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Transcript (Generated by OpenAI Whisper)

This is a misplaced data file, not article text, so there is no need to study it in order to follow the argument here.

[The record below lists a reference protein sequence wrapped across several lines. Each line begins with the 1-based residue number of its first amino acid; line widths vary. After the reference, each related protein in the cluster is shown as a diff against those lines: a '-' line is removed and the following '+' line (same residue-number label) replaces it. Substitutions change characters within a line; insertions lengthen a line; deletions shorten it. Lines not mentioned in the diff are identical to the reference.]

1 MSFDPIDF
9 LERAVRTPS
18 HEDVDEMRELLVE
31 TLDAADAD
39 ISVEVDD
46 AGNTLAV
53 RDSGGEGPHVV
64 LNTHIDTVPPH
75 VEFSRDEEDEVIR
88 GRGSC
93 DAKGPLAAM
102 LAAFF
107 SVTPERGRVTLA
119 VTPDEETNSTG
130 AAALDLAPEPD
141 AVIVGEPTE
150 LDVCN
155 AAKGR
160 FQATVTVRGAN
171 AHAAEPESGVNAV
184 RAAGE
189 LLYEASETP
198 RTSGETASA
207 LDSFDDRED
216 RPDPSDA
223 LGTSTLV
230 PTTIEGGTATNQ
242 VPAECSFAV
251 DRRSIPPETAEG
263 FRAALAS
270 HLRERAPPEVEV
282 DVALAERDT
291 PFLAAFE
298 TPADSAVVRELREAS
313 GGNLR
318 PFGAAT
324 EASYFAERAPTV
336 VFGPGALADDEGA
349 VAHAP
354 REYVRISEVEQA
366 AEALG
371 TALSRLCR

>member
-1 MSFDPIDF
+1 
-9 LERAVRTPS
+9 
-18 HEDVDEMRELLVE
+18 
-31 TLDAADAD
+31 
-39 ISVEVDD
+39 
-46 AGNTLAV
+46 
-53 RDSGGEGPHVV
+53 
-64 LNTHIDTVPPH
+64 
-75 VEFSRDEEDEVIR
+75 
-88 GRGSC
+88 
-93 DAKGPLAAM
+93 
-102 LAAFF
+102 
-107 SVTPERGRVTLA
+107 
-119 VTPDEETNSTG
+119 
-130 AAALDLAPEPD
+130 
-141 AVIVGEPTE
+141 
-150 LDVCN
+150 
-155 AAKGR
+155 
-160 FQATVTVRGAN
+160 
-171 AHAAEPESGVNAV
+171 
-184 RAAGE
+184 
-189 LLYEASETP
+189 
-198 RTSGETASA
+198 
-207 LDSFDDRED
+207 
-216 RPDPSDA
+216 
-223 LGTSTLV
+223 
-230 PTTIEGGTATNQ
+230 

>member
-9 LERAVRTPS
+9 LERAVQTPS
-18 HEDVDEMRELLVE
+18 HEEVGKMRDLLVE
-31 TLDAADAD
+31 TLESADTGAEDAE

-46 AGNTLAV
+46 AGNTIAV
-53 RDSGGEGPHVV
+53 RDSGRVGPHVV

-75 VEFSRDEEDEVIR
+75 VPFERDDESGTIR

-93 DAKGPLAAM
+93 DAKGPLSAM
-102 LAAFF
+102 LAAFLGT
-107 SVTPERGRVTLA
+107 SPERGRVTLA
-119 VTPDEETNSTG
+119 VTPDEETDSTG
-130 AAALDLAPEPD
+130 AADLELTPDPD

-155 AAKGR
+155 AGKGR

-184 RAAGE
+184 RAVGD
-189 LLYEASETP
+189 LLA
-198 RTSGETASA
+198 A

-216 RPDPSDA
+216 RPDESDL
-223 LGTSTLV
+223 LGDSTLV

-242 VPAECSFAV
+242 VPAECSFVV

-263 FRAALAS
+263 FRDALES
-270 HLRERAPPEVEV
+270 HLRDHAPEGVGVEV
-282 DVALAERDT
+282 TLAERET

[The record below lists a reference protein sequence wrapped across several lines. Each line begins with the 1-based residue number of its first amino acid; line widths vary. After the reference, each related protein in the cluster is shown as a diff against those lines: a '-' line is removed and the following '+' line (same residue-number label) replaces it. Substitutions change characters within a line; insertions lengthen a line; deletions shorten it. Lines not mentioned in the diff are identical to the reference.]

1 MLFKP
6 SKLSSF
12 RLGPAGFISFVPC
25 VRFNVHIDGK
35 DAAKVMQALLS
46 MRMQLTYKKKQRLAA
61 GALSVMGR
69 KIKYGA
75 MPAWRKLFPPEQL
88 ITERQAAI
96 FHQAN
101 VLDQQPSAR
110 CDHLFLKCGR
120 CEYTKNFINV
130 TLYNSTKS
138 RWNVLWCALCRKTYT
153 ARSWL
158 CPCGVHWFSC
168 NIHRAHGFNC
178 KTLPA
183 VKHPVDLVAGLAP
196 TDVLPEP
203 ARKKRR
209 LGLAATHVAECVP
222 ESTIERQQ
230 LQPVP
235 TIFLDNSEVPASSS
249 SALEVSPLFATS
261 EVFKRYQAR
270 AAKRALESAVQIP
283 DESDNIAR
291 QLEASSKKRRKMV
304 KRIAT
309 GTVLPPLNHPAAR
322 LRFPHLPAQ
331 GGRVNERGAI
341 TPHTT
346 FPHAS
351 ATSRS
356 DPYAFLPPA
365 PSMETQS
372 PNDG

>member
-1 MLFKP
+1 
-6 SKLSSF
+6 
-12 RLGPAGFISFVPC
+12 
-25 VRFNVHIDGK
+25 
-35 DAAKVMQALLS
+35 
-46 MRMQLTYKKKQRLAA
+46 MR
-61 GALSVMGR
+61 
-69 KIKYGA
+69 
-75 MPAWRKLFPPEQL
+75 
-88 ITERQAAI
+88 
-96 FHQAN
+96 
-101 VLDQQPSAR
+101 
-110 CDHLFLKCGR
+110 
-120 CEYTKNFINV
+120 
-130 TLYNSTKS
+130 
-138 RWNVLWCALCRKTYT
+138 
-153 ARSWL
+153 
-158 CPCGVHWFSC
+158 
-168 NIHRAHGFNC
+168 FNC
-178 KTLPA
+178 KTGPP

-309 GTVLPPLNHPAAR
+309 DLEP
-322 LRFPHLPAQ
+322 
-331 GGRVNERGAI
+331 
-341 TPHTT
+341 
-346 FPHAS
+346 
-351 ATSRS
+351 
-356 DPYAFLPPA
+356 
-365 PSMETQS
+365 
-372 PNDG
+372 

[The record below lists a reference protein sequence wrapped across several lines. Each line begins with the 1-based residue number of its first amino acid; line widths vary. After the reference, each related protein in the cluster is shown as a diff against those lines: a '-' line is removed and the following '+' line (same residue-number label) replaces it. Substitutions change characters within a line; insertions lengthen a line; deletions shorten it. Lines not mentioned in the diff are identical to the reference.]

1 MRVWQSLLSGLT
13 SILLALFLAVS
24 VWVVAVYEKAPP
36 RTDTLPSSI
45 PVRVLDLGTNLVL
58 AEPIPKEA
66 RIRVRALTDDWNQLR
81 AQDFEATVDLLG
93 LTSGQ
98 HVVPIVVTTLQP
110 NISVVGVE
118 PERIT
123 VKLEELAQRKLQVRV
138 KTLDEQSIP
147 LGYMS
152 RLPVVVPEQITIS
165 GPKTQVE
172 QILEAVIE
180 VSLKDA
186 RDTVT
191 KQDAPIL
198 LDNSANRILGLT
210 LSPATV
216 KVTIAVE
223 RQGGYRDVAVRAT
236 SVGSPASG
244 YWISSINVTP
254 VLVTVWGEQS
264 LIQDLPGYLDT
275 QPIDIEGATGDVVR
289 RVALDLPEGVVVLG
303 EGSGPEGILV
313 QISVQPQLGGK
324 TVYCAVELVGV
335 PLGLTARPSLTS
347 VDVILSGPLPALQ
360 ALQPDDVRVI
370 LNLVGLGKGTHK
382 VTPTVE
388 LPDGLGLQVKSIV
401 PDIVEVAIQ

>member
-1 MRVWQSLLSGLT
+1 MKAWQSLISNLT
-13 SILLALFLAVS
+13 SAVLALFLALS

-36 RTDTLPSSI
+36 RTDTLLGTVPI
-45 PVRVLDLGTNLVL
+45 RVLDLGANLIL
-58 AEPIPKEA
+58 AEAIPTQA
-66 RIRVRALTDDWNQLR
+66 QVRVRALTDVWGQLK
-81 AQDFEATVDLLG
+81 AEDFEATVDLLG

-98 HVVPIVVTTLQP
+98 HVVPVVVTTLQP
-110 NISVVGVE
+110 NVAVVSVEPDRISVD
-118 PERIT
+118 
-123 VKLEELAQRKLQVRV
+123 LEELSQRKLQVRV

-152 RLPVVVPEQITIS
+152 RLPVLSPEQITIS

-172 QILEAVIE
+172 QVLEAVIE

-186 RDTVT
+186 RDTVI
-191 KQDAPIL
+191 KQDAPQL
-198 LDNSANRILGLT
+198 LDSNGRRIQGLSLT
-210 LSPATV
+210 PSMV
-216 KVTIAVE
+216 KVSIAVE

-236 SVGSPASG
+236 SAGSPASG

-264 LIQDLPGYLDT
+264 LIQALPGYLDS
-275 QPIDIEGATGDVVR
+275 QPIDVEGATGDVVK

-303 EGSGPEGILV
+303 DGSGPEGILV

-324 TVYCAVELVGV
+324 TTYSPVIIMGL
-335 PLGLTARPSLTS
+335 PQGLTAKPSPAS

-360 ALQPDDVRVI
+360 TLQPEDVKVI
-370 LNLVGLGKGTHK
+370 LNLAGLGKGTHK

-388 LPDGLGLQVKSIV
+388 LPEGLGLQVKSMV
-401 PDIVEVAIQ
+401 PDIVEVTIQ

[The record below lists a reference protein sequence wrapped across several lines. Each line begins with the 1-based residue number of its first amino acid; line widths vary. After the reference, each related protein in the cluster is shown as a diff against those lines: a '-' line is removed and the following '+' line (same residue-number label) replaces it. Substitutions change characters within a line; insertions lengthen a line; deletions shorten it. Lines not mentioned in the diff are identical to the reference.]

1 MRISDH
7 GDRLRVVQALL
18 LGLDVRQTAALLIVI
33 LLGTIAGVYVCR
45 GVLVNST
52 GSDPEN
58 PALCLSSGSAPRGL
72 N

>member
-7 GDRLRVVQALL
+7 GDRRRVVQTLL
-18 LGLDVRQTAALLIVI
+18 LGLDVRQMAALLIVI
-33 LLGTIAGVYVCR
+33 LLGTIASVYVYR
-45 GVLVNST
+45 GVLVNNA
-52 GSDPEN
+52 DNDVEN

Most software engineers have an intuitive understanding of the value of focus. You have probably experienced this yourself working on a complex problem. Maybe you were trying to understand a complicated sequence of events. Or maybe you're trying to implement something that you've never implemented before. Work with the tool that you've never worked with before. The list goes on. And focus was critical in that moment. And you have probably felt the pain of that focus being broken. In today's episode, we're going to talk about a model that kind of explains why focus can be so much more important than simply the time that it takes and how breaking focus is not just taking a moment off. And it doesn't just apply to focus. We're not going to only hone in on this one subject. We're going to talk about this as a more general concept so that you can recognize when this pattern emerges again. My name is Jonathan Cutrell. You're listening to Developer Tea. My goal on this show is to help driven developers like you find clarity, perspective, and purpose in their careers. So this model that we're talking about, the idea is very simple. Focus as a software engineer doesn't just increase our productivity linearly. In other words, let's say that you had three hours. And for the first two hours, you focused and the last hour you were distracted. Maybe you were distracted for the full hour. In fact, you could even say that you work for two hours and then the last hour, you do almost nothing. And if you were instead to say that you're going to work for three hours, but you're going to be interrupted every 10 minutes or even every 25 minutes. The first example where you have two hours of pure focus time is almost certainly drastically more productive. We're not talking about twice as productive. We're talking about on the order of 10 fold more productive. Now, we're not going to rehash probably the things that you've already heard about the importance of focus in deep detail. We'll kind of gloss over that for a moment. The simple idea is, of course, being that once you have all that information in mind, if you were to be interrupted, you would have to kind of spin the time to get back into the context. And the context switching takes a lot of that energy. Instead, I want to focus on this pattern that emerges. The idea that when you are focused, you're not just slightly more productive. You're not incrementally more productive. You are exponentially more productive. If you were to chart this out on a graph, you would see a very sharp curve that goes, depending on how you are graphing it, maybe down if you add interruption or up if you remove interruption. So what exactly is happening here? Well, there is a mental model that we can draw on from physics, specifically the physics of sound waves. And that model is resonance. You're likely familiar with this idea that there is a frequency that a person can sing and a particular note at a particular volume that will break a wine glass, let's say. And this is actually true. There is a frequency that the wine glass will resonate at and as it resonates, the vibrations produced by that resonance will break the glass. But here's the critical point and how this model emerges. If you were to change the frequency, even if you were to change it slightly, if you change the frequency of the note that's being played or sung, then that wine glass will no longer resonate. And the kind of variance here can be very tight, depending on how perfectly made the glass is, it might be resonating at one or two very close frequencies. But generally speaking, it has to be very, very close. And the fall off on either side of that is drastic. This kind of reminds us of the idea of focus. There are situations that we put ourselves in that can drastically improve our productivity. Not just stepwise, not adding a little bit to it, but instead multiplying it. You might call this finding your groove, you might call it flow states in sports who might say that somebody is hot, what's common in all of these is that the productivity, the performance is significantly better. It's not just a little bit better, it's not just a few steps ahead, it's, you know, leaps and bounds beyond. We're going to take a quick break and then we're going to come back and talk a little bit more about how resonance might show up and what you can do about it, what can you be aware of and watch for to use resonance both for you and to avoid it hurting you. Today's episode is sponsored by RemoteWorks, a podcast that tells extraordinary stories of teams that made the shift to flexible working. The way that we work has changed forever, then not just because of the pandemic. In each episode of RemoteWorks, host Melanie Green tells an insightful story about how people and companies are adapting. Last season, an episode called Preventing Burnout outlined the challenges and rewards of working remotely during the pandemic. In fact, a recent study found that 75% of workers have experienced burnout and 40% said that their burnout was a direct result of the pandemic. But what if we can't see the signs of impending burnout? Burnout is not gone. Now that we are coming out on the other side of this, burnout is still going to happen. What if we don't recognize it when it's happening? We hear firsthand from someone who has been through burnout, as well as expert advice on how to recognize it and what can be done to prevent it from happening again? This season, RemoteWorks explores a lot of new ground. For example, in episode 1, we pull back the curtain at Major League Baseball for a glimpse of how America's most beloved pastime is working remotely. So here, how the MLB has had to adjust just about everything they do from new rules about how we gather to virtual fans and stadiums. We'll look at how they've embraced this new world of flexible work. I also listened to an episode recently of RemoteWorks about your desk. I really love this episode because it was so nuanced. We'd like to talk about the specific details and psychology on this show. This was right in line with that. If you've ever looked at your desk and you're wondering, what does my desk say about me? If you've ever looked at somebody else's desk and wondering, why do they have a desk that is so different from mine? This episode might give you some insight into that. Go and check it out. There are so many good episodes with lots of ground covered on this incredible podcast. Search for RemoteWorks. Anywhere you listen to podcasts and we will include a link in the show notes. Thanks to RemoteWorks for their support. So we talked about ways that resonance kind of reflects our ability to focus. That if we can avoid distraction, if we can get into some kind of flow state, then we are modeling that idea of resonance, where we are resonating with our work or our productivity is kind of going through the roof relative to if things were even just slightly different, slightly off from that focused state. But resonance can also model things that we want to avoid. As an example in the real world of resonance, when you're manufacturing an object, particularly let's say a heavy machinery, and you have one component of that machinery that produces some vibration, some consistent vibration at some frequency. Well, anything that touches that component will have that frequency kind of forced onto it. Now you want to avoid these two components having resonance. And it should become pretty clear why. Remember the glass breaking before, when the tone, the resonance is forced onto the glass, the glass begins to oscillate and eventually it oscillates enough that it kind of breaks apart. Well, if you have a component of a machine that is pressed up against another component, then the second component has resonance with a frequency that the first component is producing. Well, it's possible that the second component will rip itself apart as well. One example of what this model kind of mirrors in our focus lives is the idea of a trigger. If your anxiety, for example, is triggered by a particular thought or a particular image maybe, then it's possible that your negative resonance here is totally destroying your productivity. I do want to be clear that we are talking about metaphorical frequencies here, not literal frequencies. The concept, the concept is that there are some things that have outsized effects on our functioning everyday lives. And this is true, not just about productivity, but it's also true about other areas that we might care very much about. For example, there is pretty good research. And if you haven't read it yet, I certainly encourage you to read James Clears book, Atomic Habits. But there's good research to say that our habit triggers could fall in this category. And we have some particular element, some event, some kind of situation that has an outsized effect on our behavior. In the case of a trigger for a habit, you might start a whole chain of other behaviors just from that one trigger. So here's what I want you to do. I want you to imagine the different scenarios where things go to the extremes. This is both in the positive direction and in the negative direction. Try to recount two or three of these on each side of that, the positive and the negative. And if you can deduce what factors you believe either led up to or contributed in the moment to those extreme states and then play it out in your mind. And as you're simulating this again, as you're kind of reliving the events, remove some of those factors. Imagine the event with one or two of those factors changed or removed. And try to figure out which of these factors seems to be that thing that hasn't outsized effect. Which of these factors has that resonance? Some factors seem to be close to universal, for example, focus. Other factors may be very personal. Whatever these factors are for you, it makes sense to pay attention to them both as they are today and how they evolve over time. Thanks so much for listening to today's episode of Developer Tea. Huge thank you to Remote Works. You can find Remote Works season three. Anywhere you listen to podcasts, of course, we will include a link to Remote Works. Thanks again to Remote Works for their support of Developer Tea. Thank you for listening to this show. This episode is one of three that will come out this week. So I encourage you to subscribe and whatever podcasting app you currently use. If you want to discuss this episode and other ideas that you've heard on this show or other podcasts or books or in your daily lives, any of that is game. It's all welcome in the Developer Tea Discord head over to developertea.com slash discord and contribute to that community. Thank you so much to those of you who are already contributing. It's very exciting to be a part of that. And it's way more chill than the average community, I think. So I think that if you enjoy this podcast, you will probably enjoy participating in that discord community as well. Thanks so much for listening and until next time, enjoy your tea.